Five free agent pitchers who could help the Yankees this season
From depth starters to a potential relief gem, the Yankees still have options
The Yankees have less than two weeks until their season begins with a clash against the Orioles. There's still time, however, to make roster improvements.
New York will have to wait until the end of Spring Training for other team's non-roster invitees or cuts to become available. The Yankees haven't made tremendous use of this route recently, though they added backup catcher Chris Stewart on the eve of Opening Day in 2012.
For now, GM Brian Cashman can look to the free-agent market, which still contains a few big names and potential hidden veteran gems. While New York is unlikely to splurge on a high-priced player at this point, the team still has room for pitching depth like the rest of MLB.
Here's a rundown of some players who could look good donning the pinstripes:
Dallas Keuchel and Craig Kimbrel
These are the longest of longshots at this point. The two top-tier free agents remaining, both Keuchel and Kimbrel are searching for long-term commitments. As evidenced by their lack of a team right now, neither has gotten that kind of offer. The Astros reportedly engaged Keuchel in talks to re-sign him recently, though they were only offering short-term options.
Of course, either player would add to the Yankees, but it's hard to imagine them signing. The Yankees already have a stacked bullpen and signing Kimbrel wouldn't fit their use of resources considering their stable of arms. Furthermore, Kimbrel wants to close, and the Yankees have Aroldis Chapman in place.
As for Keuchel, he'd have made plenty of sense at the beginning of the offseason with the Yankees pursuing three rotation arms. However, after adding James Paxton and re-signing J.A. Happ and C.C. Sabathia, New York has its five starters. Both Sabathia and Luis Severino will start the season on the injured list, but Keuchel isn't signing to eventually become a depth starter, nor are the Yankees likely to displace one of their current crop.
Gonzalez is the best of the rest with this free-agent market. Alhough he struggled in his final season with the Nationals, he put up five solid starts in Milwaukee before pitching in the postseason in 2018.
The 33-year-old lefty is someone who walks a lot of batters. He's twice led the league in walks, though both those seasons were strong campaigns. He makes up for the walks with high groundball and strikeout rates, but both have decreased as he's reached the wrong side of 30.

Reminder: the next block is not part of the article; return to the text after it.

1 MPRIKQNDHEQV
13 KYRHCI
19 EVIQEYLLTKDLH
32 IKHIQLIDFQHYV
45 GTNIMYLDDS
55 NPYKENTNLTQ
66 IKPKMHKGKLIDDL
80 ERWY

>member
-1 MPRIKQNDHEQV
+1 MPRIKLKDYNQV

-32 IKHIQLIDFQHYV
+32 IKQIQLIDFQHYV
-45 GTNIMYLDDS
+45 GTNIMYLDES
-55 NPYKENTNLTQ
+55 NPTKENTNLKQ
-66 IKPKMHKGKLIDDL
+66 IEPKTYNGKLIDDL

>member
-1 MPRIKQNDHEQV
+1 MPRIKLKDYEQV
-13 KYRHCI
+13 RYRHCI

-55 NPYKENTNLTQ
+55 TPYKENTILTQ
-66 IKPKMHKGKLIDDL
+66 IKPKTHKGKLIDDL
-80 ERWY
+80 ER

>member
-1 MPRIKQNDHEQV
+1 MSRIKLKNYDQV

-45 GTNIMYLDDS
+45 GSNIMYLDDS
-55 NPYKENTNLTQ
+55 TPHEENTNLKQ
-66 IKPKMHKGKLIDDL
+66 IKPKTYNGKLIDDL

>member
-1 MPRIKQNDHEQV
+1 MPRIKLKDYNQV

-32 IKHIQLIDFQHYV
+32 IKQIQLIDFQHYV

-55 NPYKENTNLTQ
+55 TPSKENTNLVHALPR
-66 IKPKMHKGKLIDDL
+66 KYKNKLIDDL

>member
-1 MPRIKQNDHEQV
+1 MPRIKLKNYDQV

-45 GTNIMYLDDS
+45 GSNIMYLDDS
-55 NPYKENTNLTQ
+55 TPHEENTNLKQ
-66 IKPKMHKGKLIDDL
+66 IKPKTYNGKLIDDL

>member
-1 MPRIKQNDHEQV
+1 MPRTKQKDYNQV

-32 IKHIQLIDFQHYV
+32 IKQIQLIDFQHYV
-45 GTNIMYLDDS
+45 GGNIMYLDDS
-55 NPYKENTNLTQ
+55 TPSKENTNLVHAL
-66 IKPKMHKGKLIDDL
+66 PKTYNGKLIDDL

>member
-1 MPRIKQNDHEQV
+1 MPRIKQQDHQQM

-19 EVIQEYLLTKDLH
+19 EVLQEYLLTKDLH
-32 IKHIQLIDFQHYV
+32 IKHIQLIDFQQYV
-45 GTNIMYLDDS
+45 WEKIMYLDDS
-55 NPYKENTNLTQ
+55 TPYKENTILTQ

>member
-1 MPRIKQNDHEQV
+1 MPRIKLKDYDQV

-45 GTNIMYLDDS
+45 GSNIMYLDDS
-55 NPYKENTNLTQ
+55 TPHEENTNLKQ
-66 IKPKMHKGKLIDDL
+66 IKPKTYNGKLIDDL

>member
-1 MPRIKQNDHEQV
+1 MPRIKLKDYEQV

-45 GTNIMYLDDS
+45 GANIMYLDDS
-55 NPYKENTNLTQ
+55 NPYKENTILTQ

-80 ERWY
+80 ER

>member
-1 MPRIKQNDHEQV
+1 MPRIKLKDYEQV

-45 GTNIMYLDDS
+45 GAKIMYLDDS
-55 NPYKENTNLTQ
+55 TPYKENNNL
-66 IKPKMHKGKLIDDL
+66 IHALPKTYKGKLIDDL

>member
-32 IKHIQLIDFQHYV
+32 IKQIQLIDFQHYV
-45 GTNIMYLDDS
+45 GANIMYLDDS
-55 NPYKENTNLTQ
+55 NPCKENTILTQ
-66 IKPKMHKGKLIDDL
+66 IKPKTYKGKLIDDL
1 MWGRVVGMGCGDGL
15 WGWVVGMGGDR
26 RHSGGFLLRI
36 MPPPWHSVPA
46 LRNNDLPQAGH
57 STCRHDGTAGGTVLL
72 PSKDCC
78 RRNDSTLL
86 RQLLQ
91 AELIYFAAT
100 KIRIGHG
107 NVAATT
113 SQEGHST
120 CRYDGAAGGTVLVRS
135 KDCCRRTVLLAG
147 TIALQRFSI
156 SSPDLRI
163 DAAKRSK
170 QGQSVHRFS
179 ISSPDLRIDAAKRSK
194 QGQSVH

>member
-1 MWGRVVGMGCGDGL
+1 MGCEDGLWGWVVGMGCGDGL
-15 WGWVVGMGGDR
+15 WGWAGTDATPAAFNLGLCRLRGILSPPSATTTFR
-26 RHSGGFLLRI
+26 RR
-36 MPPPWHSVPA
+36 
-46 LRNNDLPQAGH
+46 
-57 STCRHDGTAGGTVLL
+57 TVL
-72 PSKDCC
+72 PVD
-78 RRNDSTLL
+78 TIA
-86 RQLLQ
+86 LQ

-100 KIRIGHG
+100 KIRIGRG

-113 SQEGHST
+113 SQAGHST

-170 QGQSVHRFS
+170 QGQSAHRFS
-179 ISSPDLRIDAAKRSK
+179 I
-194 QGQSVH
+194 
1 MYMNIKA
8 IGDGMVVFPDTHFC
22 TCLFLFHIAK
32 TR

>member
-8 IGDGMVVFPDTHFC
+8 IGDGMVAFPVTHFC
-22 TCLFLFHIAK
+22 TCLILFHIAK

If he joined the Yankees, he'd be going from a pitchers' park to a hitters' park. He'd also need to be fine with being sixth in the pecking order, as he could likely find a more appetizing situation elsewhere. The Yankees seem content sticking with their young depth starters, but Gonzalez would be an upgrade, even in decline. He's a five-and-fly starter who'd fit the Yankees with their dynamite bullpen.
While playing for his record-tying 13th team in 2018, Jackson put together a 3.33 ERA in 92 innings, a surprising rebound after his career looked moribund in 2016-17. He greatly outperformed his underlying metrics, which is perhaps why he's still looking for an opportunity.
Like Gonzalez, Jackson walks more than three batters per nine innings. He gives up plenty of home runs, although he was able to limit the long ball in 2018. The veteran was the lone starter on the Athletics' Wild Card Game roster, but he didn't appear in the game.
Would Jackson fit the Yankees? If he's willing to take a Minor League deal like he did last year, he's certainly worth the look as he's an upgrade over Drew Hutchison and others who'd pitch in Scranton. However, his chance of making a positive impact in the Bronx isn't especially high.
As mentioned with Kimbrel above, the Yankees already have more than enough relief pitching depth for Opening Day. Ramos, on the other hand, won't be ready for the start of this season and would be a lottery ticket for down the road.
The former All-Star had labrum surgery on his right shoulder last summer and will miss a good portion of this year. Before his injury-plagued Mets tenure, he was a reliable reliever in Miami and could give the Yankees, or any team, late-season value.
Classically, players like him have signed deals for one year plus a team option, as the Yankees did with David Aardsma in 2012. If you get something out of Ramos in 2019, great. If not, he'd still be an option in 2020.